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Functional connectivity in the wrist somatosensory network: an EEG/MEG study

Politof Konstantinos

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Year 2019
Type of Item Diploma Work
Bibliographic Citation Konstantinos Politof, "Functional connectivity in the wrist somatosensory network: an EEG/MEG study", Diploma Work, School of Electrical and Computer Engineering, Technical University of Crete, Chania, Greece, 2019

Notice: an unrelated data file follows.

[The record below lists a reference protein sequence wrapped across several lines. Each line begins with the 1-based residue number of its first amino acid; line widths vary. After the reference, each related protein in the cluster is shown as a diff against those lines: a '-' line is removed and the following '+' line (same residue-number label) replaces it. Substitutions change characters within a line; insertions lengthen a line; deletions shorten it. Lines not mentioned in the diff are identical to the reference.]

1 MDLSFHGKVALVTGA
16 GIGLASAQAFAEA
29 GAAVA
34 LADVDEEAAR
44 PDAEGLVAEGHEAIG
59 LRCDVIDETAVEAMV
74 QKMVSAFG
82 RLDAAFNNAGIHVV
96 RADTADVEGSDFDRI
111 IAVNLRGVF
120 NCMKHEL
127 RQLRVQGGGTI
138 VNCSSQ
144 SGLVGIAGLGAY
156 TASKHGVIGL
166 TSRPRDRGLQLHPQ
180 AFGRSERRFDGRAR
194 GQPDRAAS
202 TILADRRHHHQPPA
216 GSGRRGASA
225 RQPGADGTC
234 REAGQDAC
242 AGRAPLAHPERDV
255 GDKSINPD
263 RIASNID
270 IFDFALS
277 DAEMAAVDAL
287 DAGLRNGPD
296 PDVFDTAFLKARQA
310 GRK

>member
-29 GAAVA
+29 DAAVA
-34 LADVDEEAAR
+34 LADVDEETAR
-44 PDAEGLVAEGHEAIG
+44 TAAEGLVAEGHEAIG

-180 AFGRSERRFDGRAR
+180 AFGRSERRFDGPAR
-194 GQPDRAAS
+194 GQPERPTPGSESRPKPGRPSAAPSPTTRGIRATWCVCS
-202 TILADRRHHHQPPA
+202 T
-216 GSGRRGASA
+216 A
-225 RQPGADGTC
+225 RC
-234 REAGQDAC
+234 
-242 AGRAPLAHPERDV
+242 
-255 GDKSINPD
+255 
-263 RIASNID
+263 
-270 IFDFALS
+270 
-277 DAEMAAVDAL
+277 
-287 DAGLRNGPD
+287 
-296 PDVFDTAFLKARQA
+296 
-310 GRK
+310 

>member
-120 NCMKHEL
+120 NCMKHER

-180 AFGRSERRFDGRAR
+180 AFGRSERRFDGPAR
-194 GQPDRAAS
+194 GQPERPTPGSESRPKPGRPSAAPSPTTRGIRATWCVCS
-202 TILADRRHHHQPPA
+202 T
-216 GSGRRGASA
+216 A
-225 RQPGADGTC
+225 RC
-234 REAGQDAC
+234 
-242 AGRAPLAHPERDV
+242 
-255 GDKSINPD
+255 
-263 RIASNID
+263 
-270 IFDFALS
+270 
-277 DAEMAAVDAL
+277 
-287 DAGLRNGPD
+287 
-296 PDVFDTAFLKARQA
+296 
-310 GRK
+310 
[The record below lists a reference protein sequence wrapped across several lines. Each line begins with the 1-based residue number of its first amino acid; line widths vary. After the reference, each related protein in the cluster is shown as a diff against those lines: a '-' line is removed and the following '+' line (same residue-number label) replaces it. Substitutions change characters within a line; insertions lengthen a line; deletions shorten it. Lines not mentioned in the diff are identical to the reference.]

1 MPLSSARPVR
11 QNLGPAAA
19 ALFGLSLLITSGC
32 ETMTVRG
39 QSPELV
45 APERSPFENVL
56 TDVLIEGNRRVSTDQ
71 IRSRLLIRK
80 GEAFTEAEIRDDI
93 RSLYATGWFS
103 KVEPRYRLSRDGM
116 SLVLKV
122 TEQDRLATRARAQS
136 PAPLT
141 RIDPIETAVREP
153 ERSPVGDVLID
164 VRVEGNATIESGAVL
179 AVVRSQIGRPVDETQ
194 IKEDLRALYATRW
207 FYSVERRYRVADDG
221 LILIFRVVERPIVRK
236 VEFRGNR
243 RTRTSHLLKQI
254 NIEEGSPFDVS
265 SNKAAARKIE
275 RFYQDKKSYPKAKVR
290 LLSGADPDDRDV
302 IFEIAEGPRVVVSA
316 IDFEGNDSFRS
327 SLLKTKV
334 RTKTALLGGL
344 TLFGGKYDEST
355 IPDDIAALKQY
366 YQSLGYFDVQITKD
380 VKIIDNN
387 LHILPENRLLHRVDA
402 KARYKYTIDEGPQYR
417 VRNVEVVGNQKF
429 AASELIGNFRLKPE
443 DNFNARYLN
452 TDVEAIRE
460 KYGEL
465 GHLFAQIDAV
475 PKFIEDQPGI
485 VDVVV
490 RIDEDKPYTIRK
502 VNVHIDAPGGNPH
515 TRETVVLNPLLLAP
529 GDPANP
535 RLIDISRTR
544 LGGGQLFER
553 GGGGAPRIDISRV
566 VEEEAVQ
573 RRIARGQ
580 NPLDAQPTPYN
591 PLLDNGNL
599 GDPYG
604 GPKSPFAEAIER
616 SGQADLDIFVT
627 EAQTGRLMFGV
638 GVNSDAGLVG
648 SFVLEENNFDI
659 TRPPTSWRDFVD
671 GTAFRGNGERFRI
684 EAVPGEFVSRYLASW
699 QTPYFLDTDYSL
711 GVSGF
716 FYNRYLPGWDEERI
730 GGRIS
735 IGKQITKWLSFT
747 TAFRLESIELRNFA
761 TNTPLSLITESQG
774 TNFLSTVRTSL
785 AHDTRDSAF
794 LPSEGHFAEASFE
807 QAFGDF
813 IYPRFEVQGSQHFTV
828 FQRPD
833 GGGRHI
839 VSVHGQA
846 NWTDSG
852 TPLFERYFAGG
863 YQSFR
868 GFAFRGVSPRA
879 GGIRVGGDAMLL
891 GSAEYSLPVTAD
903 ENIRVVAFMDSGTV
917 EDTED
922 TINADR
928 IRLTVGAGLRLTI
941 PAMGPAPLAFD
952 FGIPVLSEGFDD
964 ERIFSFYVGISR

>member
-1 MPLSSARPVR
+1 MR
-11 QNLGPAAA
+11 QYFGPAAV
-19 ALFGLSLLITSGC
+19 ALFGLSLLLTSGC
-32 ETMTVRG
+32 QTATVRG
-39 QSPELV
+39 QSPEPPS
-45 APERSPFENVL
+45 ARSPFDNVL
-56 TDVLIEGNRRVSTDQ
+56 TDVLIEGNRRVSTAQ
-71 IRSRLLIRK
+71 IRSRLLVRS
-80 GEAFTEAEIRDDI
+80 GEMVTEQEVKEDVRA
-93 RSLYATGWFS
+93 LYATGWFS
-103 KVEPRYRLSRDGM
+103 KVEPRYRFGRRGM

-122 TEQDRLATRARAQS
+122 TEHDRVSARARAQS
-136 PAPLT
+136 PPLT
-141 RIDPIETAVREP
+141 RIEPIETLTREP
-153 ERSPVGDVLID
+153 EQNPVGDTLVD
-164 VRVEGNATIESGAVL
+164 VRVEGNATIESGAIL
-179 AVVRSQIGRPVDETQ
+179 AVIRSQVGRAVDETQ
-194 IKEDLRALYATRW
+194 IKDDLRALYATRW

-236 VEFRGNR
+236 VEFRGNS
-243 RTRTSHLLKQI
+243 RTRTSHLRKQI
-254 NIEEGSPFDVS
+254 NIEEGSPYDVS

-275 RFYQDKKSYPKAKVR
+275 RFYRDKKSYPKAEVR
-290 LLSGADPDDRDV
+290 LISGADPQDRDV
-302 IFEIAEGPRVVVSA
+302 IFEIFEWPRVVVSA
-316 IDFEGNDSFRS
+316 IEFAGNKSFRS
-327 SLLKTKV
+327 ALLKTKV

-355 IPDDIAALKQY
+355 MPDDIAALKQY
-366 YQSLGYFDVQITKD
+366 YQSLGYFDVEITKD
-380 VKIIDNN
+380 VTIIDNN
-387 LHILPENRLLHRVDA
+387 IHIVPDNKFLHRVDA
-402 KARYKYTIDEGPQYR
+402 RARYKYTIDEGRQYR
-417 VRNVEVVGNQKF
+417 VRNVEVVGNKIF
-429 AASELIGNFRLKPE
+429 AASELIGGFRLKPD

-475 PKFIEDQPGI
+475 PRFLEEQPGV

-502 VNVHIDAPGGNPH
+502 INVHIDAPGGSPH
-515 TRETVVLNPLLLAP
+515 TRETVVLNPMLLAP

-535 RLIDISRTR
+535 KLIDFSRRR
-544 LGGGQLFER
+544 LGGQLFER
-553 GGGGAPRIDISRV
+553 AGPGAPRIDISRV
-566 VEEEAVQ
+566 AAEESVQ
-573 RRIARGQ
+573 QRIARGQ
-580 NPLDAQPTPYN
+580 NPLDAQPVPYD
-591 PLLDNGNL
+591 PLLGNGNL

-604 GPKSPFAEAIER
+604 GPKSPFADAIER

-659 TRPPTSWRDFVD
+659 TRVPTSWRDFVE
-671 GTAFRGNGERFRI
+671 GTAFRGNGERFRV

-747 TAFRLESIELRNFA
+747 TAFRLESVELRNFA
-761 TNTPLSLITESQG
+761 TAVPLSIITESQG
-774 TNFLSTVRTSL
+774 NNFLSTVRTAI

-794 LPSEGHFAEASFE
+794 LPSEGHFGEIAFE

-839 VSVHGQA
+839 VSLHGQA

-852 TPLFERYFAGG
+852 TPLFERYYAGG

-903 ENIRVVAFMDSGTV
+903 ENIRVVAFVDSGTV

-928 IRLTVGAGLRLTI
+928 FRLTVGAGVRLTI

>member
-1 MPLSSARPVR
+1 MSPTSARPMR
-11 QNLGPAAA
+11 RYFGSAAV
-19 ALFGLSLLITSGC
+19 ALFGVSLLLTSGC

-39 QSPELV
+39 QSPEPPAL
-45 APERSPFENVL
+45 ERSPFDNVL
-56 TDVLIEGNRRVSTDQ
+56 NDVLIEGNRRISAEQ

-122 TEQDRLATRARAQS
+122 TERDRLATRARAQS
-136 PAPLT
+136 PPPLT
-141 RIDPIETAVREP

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Motivation: We attempt to cover the lack of an integrated way to describe the early interactions within the primary somatosensory network. A combination of EEG and MEG (EMEG) has been shown to outperform single EEG or MEG in source analysis. EMEG may be a promising integrated way for the goal of the current study.Objective: The current study investigates the time-variant connectivity network of the primary somatosensory cortex by means of a functional source separation approach and source analysis of different measurement modalities.Methods: The brain signals are recorded by the non-invasive modalities of electro- and magneto- encephalography (EEG and MEG) on a healthy subject, who participated in an experiment for measuring somatosensory evoked responses by median nerve stimulations on the right wrist. After the prepossessing, time-locked analysis (TLA) is applied for the reduction of the non-cerebral activity in both, EEG and MEG. After the estimation of the somatosensory evoked potentials (SEP) and fields (SEF), the goal was the extraction of the time-functional (or functional) components. The separation of the somatosensory functional components is accomplished by a semi-blind algorithm, the functional source separation (FSS), which uses a priori information of each functional component to extract the functional sources (FSs) for each modality. The back-projected SEP and SEF responses are calculated for each functional source. The EMEG measurement modality is estimated by these EEG and MEG back-projected data of the same components. Then, for every back-projected data of each modality (EEG, MEG or EMEG) and for each of their time points we find a solution to source localization by using the sLORETA algorithm and we obtain the source waveforms. The used individual and realistic head model includes six tissue compartments (scalp, skull compacta, skull spongiosa, cerebrospinal fluid, gray and white matter), brain anisotropy and calibrated skull conductivities. The source waveforms all of the modalities were set the base for the estimation of the effective and time-varying primary somatosensory connectivity network using time-varying Generalized Orthogonalized Partial Directed Coherence (tv-GOPDC).

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